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Last updateFri, 03 Apr 2020 5pm

In the western evening sky, Mercury reaches one of its highest positions at dusk for 2020. In the predawn darkness of Feb. 18, the moon covers and uncovers Mars. Meanwhile, all three bright outer planets—bright Jupiter, with Mars to its upper right, and Saturn to its lower left—are gradually coming together in the southeast before dawn, until their rare, once-in-20-years compact gathering in late March!

You won’t fail to notice brilliant Venus well up in the west-southwest to west at dusk. Mercury makes an appearance to its lower right. Mercury shines at magnitude -1 on Feb. 1, fading to magnitude 0 on Feb. 13, and magnitude +1 by Feb. 17; it then dims rapidly and drops into bright twilight within a few days. Mercury lingers 24 degrees from Venus Feb. 4-11. The revolution of the planets around the sun is counterclockwise, as viewed from above the northern side of the solar system. Fast-moving Mercury and Venus are gaining on Earth and coming around from the far side to near side of the sun. This causes Mercury (but not cloud-covered Venus) to fade as the planet displays narrowing crescent phases on the near side of its orbit. Mercury appears at greatest elongation, 18 degrees from the sun, on Feb. 10.

Sirius, the “Dog Star” and brightest of the nighttime stars, twinkles vigorously in the southeast. It is the lowest member of the huge Winter Hexagon of stars of first magnitude or brighter. In clockwise order, they are Sirius, Procyon, Pollux (with fainter twin Castor just 4.5 degrees away), Capella (nearly overhead), Aldebaran, Rigel and back to Sirius. Betelgeuse is normally the brightest star inside the boundaries of the Hexagon, but something has happened to this star! At the time of this writing, Betelgeuse appears barely as bright as Bellatrix, the other shoulder of Orion. Keep an eye on Betelgeuse, comparing it to other stars of known brightness; refer to the resources posted at the end of this article.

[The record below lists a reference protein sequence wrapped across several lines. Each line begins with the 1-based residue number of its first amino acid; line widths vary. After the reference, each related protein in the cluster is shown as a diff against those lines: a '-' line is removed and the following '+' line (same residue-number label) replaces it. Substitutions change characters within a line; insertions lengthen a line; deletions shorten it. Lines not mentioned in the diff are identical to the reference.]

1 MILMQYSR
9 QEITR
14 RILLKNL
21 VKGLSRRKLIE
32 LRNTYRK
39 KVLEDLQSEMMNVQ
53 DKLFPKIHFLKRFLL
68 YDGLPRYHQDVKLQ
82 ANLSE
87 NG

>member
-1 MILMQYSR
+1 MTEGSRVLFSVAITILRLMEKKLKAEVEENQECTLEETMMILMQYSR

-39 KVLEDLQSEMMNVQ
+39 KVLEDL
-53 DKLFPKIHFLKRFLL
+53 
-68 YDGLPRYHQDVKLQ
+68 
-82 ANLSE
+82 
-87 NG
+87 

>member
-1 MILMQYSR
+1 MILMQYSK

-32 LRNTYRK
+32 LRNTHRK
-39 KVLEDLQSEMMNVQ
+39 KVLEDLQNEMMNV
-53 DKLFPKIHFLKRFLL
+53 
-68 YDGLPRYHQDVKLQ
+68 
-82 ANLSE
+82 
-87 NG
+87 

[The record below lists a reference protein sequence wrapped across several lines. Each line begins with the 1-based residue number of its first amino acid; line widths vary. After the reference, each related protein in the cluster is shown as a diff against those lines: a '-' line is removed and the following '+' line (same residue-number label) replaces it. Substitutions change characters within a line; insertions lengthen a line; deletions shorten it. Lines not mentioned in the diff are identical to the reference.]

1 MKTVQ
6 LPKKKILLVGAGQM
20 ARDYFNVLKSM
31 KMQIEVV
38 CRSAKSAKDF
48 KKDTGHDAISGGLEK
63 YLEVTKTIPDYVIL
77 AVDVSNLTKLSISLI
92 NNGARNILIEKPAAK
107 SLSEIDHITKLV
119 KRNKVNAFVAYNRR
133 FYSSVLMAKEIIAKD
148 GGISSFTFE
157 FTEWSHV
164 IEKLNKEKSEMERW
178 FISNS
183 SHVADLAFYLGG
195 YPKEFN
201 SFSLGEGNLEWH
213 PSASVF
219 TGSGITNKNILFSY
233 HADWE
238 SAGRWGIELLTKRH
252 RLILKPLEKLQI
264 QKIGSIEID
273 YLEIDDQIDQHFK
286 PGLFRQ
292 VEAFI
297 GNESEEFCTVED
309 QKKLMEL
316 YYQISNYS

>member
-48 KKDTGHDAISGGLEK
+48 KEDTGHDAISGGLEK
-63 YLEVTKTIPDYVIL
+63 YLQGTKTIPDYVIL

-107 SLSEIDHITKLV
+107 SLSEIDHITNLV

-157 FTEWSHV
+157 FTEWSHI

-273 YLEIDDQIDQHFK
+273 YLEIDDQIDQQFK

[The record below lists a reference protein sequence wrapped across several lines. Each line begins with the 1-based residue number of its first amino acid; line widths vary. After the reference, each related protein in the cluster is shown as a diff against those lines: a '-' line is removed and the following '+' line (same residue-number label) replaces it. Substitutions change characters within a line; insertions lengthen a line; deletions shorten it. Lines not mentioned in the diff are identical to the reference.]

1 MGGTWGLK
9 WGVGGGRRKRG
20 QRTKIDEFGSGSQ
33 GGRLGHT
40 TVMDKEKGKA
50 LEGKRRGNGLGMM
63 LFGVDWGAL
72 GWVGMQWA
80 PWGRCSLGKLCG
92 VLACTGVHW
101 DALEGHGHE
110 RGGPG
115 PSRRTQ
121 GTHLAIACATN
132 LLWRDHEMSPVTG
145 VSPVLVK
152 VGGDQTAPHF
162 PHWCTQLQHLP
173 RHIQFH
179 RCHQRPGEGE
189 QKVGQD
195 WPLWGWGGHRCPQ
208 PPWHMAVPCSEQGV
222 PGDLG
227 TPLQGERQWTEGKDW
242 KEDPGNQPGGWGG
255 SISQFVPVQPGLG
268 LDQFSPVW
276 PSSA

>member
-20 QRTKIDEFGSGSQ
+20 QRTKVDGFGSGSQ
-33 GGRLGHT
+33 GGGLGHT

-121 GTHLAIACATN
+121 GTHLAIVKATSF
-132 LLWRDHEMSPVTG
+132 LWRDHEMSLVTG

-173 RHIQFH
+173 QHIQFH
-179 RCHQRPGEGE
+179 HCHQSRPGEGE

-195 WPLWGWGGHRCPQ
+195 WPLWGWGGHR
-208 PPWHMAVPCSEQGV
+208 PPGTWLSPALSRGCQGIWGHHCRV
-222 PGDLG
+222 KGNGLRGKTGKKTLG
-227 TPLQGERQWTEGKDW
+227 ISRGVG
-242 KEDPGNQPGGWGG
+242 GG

Other bright stars in February at dusk include Deneb, the last star of the Summer Triangle to slip away in the northwest, and Regulus, heart of Leo, at opposition to the sun on Feb. 18.

Jupiter is the brightest morning “star,” with Mars to its upper right, and Saturn emerging early in February to Jupiter’s lower left. Ranking next after Jupiter in brightness are golden Arcturus, high in the southwest, and blue-white Vega, high in the east-northeast to east. Look for Spica in the southwest, far below Arcturus; Regulus, sinking in the west to west-northwest; reddish Antares, heart of the Scorpion, in the south; and the stars Altair and Deneb completing the Summer Triangle in the eastern sky. By observing the sky at dawn in February, we can get a “sneak preview” of the stars in the positions we’ll see them in at dusk in July.

For three consecutive mornings, Feb. 18-20, the waning crescent moon appears close to each of the three bright outer planets.In fact, on Feb. 18, before dawn, the moon actually occults (covers) Mars. It’s the bright leading edge of the moon that covers Mars, so an optical aid will be needed. From the Coachella Valley, Mars will disappear behind the leading bright edge of the moon at 3:36 a.m., and reappear at the moon’s unlit side at 4:30 a.m. Note the disappearance occurs very low in the sky, only 5 degrees up as seen from our valley. By the time of reappearance, the moon and Mars will be 14 degrees up the southeast. The next morning, on Feb. 19, the moon will be close to Jupiter, and on Feb. 20, close to Saturn.